Lowell — When Ezequiel “Q” Gonzalez speaks, people listen.
While his rich baritone voice catches their ears, it’s the substance of what he says that keeps them attentive and learning.
Consider this perspective from the Lowell High School junior on what it’s like to have spinal muscular atrophy Type 2, a genetic neuromuscular disorder that affects the nerve cells. He uses a wheelchair.
“A misconception a lot of people have about living with a disability is that you, yourself, are disabled; but people are people, first and always,” he said.
“No one is disabled if the system that they live in allows for them to be fully functioning members of society. If there were ramps at every store I would be less disabled in that sense; if there were accommodations for people with hearing disabilities they would be less disabled in that sense. …
When people say I overcome these disadvantages, they are not innate disadvantages within me, they are disadvantages placed on me by the world.”
‘I get a lot of meaning in my life when I’m making someone else’s life marginally better.’— Lowell High School junior Ezequiel “Q” Gonzalez
An Advocate & Inspiration for Many
Q is already demonstrating his passion for advocating for people with disabilities and all minorities, and he is interested in doing so on a bigger scale. According to those who know him well at LHS, he is constantly using his voice to lift up others, address needs and even entertain.
Emma Organek, Q’s paraeducator, said she has learned many things from spending her days with Q.
“The most important thing is that I am constantly learning, every day,” she said. “I didn’t think that coming to work with him would be such an educational experience. … I think he’s the coolest kid.”
As part of the school’s Diversity Council, Q reads to elementary students, and has made heartwarming connections. He said he recently met a young student who also has a disability during a visit to Cherry Creek Elementary School. The boy requested that he be paired up with Q, and Q was happy for that chance.
“It almost made me cry,” he said. “I know how he feels to not (often) see people with a disability. … I am glad I can be that person for him.”
It’s moments like that when Q realizes the impact he can have by showing what he’s capable of.
“I always had the idea of ‘I can do as much as I hope to be doing,’ but I’ve never really explored it as much as I am now. I never did as much as I am now, because I always had the fear that I can’t.”
As a member of Model United Nations, at LHS, he’s learning about how to be involved with world affairs at a legislative level. Model UN simulates how the UN operates, with students representing their countries as ambassadors. It fits in with Q’s goal to pursue a degree in history then go to law school and become a public defender.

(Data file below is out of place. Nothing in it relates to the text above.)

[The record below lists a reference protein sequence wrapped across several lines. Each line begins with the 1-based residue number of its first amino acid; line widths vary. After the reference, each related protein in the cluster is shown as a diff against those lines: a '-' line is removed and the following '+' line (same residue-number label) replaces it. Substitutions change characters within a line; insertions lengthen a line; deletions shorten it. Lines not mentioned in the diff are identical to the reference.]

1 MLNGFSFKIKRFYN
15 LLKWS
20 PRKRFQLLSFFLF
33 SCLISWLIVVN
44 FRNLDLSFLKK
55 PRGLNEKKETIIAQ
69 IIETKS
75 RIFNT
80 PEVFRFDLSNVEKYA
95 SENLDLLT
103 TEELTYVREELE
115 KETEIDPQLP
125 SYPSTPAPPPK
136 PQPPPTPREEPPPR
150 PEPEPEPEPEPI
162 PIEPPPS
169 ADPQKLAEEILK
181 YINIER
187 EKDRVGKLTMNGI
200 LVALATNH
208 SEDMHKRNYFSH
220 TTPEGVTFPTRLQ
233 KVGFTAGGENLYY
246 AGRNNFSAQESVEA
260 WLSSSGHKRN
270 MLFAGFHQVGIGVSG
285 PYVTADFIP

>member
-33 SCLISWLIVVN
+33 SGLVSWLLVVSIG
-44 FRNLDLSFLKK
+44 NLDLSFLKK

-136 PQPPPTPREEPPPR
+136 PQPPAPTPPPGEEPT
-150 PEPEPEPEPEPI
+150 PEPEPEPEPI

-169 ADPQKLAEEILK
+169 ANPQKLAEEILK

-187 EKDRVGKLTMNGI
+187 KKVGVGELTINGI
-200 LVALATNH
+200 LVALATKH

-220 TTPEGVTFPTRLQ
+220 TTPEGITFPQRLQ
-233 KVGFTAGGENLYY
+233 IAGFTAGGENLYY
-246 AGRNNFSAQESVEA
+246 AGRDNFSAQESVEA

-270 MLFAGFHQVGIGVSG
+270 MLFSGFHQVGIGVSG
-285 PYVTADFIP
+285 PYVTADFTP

“I often like to educate myself on what is going on in the world and what also is happening domestically,” Q said. “I think Model UN is a way to really see how the workings of the UN can really change how the general public perceives political events, but also how we can make policy to change domestic and foreign events.”
He also looks forward to taking the stage for a tale as old as time as narrator of the school musical, “Beauty and the Beast,” March 1, 2, 3, 8 and 9 in the Lowell High School auditorium.
“A lot of it is practicing diction and clearness,” he explained. “Every phrase is timed to the music, so I’m doing a lot of work with pronunciation and getting the thought out in a theatrical but calm way.”
Q will join the chorus in the show as well; he is also a member of the Michigan School Vocal Music Association Honors Choir, for which he performs with other schools and competes at the regional level.
“I really do love musical theater. I just really enjoy being part of a group production to let the audience escape whatever it is they are going through to see a show that wows them — something beyond reality. … It’s such a beautiful thing to be a part of.”
‘No one is disabled if the system that they live in allows for them to be fully functioning members of society.’— Lowell High School junior Ezequiel “Q” Gonzalez
He Shows that He Can
Amanita Fahrni, teacher/consultant in the Special Education Department, said it may be a cliche to say you walk away a better person after meeting Q, but it is simply the truth.
“When you meet Q and you get to be a part of his life you really do leave a better person,” she said. “Q is an inspiration to everyone he is around because he educates others, and he does it in a manner that people listen.
“They don’t find that he’s judging them or preaching. He has a way about him that people listen to and they watch,” added Fahrni, who is also the theater director.
“I think it’s amazing what he will set his mind to do and do. He educates without words. We have this 700-seat theater, and to be able to represent up there in the areas he is so passionate about and show that he can is so amazing.”
Through the Diversity Council, Q also has plans to volunteer at food pantries and to help people who are homeless. He sees giving back as a way to improve others’ lives.
“I get a lot of meaning in my life when I’m making someone else’s life marginally better,” he said. “I think you can do that in a myriad of ways, but I think the most important way is through education and improving material conditions for people, so giving them food and a better place to stay.
“The motivation itself is to, overall, help people, and that makes me feel better about the world I would like to live in.”